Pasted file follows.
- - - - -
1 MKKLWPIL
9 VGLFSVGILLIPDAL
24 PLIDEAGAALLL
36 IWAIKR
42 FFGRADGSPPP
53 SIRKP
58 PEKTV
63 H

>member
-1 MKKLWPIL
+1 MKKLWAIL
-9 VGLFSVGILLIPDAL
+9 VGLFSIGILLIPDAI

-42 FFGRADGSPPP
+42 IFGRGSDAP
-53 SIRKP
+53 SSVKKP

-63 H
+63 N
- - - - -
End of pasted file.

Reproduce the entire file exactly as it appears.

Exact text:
1 MKKLWPIL
9 VGLFSVGILLIPDAL
24 PLIDEAGAALLL
36 IWAIKR
42 FFGRADGSPPP
53 SIRKP
58 PEKTV
63 H

>member
-1 MKKLWPIL
+1 MKKLWAIL
-9 VGLFSVGILLIPDAL
+9 VGLFSIGILLIPDAI

-42 FFGRADGSPPP
+42 IFGRGSDAP
-53 SIRKP
+53 SSVKKP

-63 H
+63 N